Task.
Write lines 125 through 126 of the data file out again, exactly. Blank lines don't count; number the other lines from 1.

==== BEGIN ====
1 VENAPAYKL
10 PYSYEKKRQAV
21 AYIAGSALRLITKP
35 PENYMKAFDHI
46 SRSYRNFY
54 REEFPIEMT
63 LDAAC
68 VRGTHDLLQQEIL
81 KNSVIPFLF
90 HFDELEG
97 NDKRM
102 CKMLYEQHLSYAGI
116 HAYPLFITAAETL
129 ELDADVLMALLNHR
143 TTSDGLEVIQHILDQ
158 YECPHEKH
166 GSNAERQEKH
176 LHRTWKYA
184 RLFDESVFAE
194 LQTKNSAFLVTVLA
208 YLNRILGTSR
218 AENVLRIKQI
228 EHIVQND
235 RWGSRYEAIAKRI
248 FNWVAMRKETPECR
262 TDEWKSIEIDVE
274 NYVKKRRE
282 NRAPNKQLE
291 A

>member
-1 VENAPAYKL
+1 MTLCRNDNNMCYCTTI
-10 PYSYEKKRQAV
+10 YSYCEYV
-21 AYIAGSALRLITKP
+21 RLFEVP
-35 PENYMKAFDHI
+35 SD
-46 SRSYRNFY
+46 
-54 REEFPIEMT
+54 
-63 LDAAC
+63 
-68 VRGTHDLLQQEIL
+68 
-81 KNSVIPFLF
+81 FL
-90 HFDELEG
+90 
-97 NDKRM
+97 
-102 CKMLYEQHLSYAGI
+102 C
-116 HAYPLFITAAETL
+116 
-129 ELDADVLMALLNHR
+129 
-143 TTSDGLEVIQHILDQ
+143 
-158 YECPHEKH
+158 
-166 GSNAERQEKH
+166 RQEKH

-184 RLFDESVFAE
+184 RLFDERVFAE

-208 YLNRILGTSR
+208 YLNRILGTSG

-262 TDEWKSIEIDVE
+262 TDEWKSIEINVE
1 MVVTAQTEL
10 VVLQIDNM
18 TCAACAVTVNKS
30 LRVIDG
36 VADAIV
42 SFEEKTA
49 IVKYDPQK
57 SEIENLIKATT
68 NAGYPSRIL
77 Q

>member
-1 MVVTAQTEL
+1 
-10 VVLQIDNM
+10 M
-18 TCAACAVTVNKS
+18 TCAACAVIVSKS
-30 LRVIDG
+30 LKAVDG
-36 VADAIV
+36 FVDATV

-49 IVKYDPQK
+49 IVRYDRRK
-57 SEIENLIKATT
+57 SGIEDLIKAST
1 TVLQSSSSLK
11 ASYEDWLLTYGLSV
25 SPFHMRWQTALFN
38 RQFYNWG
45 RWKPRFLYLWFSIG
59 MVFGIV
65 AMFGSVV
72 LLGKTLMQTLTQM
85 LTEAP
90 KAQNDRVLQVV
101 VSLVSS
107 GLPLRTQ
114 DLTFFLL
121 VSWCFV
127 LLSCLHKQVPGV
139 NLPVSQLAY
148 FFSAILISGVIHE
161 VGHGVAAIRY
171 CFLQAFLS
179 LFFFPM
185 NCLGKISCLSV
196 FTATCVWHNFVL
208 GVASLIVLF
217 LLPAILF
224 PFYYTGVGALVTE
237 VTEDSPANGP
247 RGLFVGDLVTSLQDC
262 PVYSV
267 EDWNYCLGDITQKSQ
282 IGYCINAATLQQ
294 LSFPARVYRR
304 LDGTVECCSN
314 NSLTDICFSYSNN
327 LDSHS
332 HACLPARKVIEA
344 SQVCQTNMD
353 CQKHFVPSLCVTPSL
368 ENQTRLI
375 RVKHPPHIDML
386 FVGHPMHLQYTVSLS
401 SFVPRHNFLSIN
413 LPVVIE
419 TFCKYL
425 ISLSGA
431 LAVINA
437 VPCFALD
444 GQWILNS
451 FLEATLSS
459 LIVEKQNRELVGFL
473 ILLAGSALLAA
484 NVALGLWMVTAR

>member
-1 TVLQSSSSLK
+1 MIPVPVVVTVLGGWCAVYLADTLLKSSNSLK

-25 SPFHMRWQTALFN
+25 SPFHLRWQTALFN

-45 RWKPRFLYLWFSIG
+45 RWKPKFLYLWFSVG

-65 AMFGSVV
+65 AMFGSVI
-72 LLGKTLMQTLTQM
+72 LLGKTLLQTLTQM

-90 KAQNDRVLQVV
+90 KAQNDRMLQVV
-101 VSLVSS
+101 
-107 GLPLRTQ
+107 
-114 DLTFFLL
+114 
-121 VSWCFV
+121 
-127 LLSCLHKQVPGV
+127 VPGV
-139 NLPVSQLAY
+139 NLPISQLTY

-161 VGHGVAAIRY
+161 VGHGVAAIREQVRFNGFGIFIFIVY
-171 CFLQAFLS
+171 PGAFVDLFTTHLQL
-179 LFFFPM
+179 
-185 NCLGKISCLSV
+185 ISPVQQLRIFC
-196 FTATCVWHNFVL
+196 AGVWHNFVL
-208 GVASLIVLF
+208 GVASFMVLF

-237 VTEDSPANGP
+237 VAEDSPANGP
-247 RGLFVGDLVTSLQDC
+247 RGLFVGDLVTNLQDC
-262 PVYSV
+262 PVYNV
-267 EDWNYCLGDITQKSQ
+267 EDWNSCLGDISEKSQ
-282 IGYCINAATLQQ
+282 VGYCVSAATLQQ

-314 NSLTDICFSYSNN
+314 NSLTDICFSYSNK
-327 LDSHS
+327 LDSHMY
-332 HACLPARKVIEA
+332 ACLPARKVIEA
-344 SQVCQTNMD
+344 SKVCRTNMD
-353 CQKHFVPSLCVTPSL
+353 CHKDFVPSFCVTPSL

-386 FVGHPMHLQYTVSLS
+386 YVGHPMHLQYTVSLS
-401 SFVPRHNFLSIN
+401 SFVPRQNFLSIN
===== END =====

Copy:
282 IGYCINAATLQQ
294 LSFPARVYRR